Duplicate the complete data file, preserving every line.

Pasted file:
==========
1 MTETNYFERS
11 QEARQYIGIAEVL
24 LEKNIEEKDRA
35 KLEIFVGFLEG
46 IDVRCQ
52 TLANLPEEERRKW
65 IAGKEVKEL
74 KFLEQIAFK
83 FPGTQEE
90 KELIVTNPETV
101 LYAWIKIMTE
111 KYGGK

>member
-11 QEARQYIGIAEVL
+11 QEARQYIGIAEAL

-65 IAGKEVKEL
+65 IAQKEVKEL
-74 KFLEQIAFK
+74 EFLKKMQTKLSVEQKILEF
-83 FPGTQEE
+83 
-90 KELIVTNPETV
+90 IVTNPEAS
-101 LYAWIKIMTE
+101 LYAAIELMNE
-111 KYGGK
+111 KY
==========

1 MTETNYFERS
11 QEARQYIGIAEVL
24 LEKNIEEKDRA
35 KLEIFVGFLEG
46 IDVRCQ
52 TLANLPEEERRKW
65 IAGKEVKEL
74 KFLEQIAFK
83 FPGTQEE
90 KELIVTNPETV
101 LYAWIKIMTE
111 KYGGK

>member
-11 QEARQYIGIAEVL
+11 QEARQYIGIAEAL

-65 IAGKEVKEL
+65 IAQKEVKEL
-74 KFLEQIAFK
+74 EFLKKMQTKLSVEQKILEF
-83 FPGTQEE
+83 
-90 KELIVTNPETV
+90 IVTNPEAS
-101 LYAWIKIMTE
+101 LYAAIELMNE
-111 KYGGK
+111 KY